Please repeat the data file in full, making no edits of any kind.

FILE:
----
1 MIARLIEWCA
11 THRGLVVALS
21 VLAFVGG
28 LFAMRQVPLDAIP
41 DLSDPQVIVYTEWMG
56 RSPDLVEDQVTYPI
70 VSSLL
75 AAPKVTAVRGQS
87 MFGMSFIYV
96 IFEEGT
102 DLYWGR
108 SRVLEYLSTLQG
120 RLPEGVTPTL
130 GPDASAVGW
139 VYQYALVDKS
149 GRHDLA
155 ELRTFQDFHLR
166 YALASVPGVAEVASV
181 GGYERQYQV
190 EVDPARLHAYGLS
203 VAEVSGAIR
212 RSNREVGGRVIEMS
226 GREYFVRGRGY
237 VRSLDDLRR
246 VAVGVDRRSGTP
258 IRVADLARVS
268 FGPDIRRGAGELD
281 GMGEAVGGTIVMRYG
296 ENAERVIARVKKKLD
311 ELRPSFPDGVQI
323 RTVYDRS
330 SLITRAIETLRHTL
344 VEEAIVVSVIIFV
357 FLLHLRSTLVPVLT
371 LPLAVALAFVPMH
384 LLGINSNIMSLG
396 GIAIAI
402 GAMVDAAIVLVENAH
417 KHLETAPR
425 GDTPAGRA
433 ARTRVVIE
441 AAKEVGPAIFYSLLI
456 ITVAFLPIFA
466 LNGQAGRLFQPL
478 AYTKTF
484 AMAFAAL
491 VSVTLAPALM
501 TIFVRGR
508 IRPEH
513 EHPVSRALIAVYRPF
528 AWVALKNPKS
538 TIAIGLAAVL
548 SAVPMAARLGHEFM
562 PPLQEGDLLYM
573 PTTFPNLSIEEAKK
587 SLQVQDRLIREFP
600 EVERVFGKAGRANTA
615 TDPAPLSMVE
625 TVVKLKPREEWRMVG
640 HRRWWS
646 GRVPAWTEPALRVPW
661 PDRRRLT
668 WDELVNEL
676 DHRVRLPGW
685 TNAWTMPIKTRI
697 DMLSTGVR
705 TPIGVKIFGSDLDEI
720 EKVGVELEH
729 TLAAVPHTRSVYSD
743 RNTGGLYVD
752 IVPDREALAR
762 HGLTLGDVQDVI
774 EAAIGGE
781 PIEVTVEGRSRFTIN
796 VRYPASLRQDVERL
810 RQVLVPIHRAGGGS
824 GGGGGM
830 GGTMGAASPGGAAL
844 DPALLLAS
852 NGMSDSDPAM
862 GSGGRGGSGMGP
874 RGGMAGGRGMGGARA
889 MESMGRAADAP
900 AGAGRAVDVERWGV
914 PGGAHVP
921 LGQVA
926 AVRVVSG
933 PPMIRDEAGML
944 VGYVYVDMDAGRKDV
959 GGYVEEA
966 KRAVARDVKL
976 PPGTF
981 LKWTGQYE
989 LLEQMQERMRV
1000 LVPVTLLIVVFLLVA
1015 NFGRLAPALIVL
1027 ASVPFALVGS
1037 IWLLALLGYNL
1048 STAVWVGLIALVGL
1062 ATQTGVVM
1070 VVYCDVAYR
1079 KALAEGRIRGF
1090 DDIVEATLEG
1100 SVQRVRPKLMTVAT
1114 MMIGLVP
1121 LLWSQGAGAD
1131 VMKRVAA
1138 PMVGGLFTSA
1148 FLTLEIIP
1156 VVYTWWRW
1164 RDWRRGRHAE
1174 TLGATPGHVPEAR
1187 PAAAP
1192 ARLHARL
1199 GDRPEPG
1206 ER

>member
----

1 MIARLIEWCA
11 THRGLVVALS
21 VLAFVGG
28 LFAMRQVPLDAIP
41 DLSDPQVIVYTEWMG
56 RSPDLVEDQVTYPI
70 VSSLL
75 AAPKVTAVRGQS
87 MFGMSFIYV
96 IFEEGT
102 DLYWGR
108 SRVLEYLSTLQG
120 RLPEGVTPTL
130 GPDASAVGW
139 VYQYALVDKS
149 GRHDLA
155 ELRTFQDFHLR
166 YALASVPGVAEVASV
181 GGYERQYQV
190 EVDPARLHAYGLS
203 VAEVSGAIR
212 RSNREVGGRVIEMS
226 GREYFVRGRGY
237 VRSLDDLRR
246 VAVGVDRRSGTP
258 IRVADLARVS
268 FGPDIRRGAGELD
281 GMGEAVGGTIVMRYG
296 ENAERVIARVKKKLD
311 ELRPSFPDGVQI
323 RTVYDRS
330 SLITRAIETLRHTL
344 VEEAIVVSVIIFV
357 FLLHLRSTLVPVLT
371 LPLAVALAFVPMH
384 LLGINSNIMSLG
396 GIAIAI
402 GAMVDAAIVLVENAH
417 KHLETAPR
425 GDTPAGRA
433 ARTRVVIE
441 AAKEVGPAIFYSLLI
456 ITVAFLPIFA
466 LNGQAGRLFQPL
478 AYTKTF
484 AMAFAAL
491 VSVTLAPALM
501 TIFVRGR
508 IRPEH
513 EHPVSRALIAVYRPF
528 AWVALKNPKS
538 TIAIGLAAVL
548 SAVPMAARLGHEFM
562 PPLQEGDLLYM
573 PTTFPNLSIEEAKK
587 SLQVQDRLIREFP
600 EVERVFGKAGRANTA
615 TDPAPLSMVE
625 TVVKLKPREEWRMVG
640 HRRWWS
646 GRVPAWTEPALRVPW
661 PDRRRLT
668 WDELVNEL
676 DHRVRLPGW
685 TNAWTMPIKTRI
697 DMLSTGVR
705 TPIGVKIFGSDLDEI
720 EKVGVELEH
729 TLAAVPHTRSVYSD
743 RNTGGLYVD
752 IVPDREALAR
762 HGLTLGDVQDVI
774 EAAIGGE
781 PIEVTVEGRSRFTIN
796 VRYPASLRQDVERL
810 RQVLVPIHRAGGGS
824 GGGGGM
830 GGTMGAASPGGAAL
844 DPALLLAS
852 NGMSDSDPAM
862 GSGGRGGSGMGP
874 RGGMAGGRGMGGARA
889 MESMGRAADAP
900 AGAGRAVDVERWGV
914 PGGAHVP
921 LGQVA
926 AVRVVSG
933 PPMIRDEAGML
944 VGYVYVDMDAGRKDV
959 GGYVEEA
966 KRAVARDVKL
976 PPGTF
981 LKWTGQYE
989 LLEQMQERMRV
1000 LVPVTLLIVVFLLVA
1015 NFGRLAPALIVL
1027 ASVPFALVGS
1037 IWLLALLGYNL
1048 STAVWVGLIALVGL
1062 ATQTGVVM
1070 VVYCDVAYR
1079 KALAEGRIRGF
1090 DDIVEATLEG
1100 SVQRVRPKLMTVAT
1114 MMIGLVP
1121 LLWSQGAGAD
1131 VMKRVAA
1138 PMVGGLFTSA
1148 FLTLEIIP
1156 VVYTWWRW
1164 RDWRRGRHAE
1174 TLGATPGHVPEAR
1187 PAAAP
1192 ARLHARL
1199 GDRPEPG
1206 ER

>member